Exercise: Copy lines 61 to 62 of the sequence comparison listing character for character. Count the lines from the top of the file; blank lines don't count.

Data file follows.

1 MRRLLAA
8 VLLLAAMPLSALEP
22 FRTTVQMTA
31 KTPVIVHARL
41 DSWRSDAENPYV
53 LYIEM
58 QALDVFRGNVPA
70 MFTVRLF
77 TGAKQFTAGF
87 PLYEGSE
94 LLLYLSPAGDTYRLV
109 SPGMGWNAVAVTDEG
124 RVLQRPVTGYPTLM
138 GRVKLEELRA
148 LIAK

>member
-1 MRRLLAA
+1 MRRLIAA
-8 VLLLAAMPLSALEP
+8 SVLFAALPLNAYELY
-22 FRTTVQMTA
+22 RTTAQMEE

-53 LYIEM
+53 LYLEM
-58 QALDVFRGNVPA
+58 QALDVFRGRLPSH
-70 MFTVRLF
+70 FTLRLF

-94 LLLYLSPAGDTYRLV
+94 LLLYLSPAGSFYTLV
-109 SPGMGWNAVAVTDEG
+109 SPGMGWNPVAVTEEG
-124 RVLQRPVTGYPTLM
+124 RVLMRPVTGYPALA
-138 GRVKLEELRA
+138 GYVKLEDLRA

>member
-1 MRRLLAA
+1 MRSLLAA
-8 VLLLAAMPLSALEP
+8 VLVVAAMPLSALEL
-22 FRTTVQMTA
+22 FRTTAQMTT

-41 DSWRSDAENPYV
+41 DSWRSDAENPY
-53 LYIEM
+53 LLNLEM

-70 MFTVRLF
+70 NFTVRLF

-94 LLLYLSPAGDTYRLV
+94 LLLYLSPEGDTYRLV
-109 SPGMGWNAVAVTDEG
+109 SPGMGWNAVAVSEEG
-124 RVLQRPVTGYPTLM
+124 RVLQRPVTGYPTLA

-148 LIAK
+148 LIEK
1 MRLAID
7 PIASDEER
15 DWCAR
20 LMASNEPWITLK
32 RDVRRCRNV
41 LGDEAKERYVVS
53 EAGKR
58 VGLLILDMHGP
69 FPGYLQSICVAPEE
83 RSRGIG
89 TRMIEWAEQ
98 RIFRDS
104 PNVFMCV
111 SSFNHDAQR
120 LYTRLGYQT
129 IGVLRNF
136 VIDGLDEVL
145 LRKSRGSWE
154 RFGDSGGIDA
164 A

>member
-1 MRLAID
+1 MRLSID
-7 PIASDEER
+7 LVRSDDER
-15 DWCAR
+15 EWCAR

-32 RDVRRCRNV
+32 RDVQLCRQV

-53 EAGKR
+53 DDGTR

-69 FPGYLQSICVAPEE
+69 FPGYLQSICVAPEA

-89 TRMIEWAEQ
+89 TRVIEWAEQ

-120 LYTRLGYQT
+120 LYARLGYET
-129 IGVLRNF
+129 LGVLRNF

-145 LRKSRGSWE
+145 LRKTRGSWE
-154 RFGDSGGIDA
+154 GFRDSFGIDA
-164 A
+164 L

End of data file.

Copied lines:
20 LMASNEPWITLK
32 RDVRRCRNV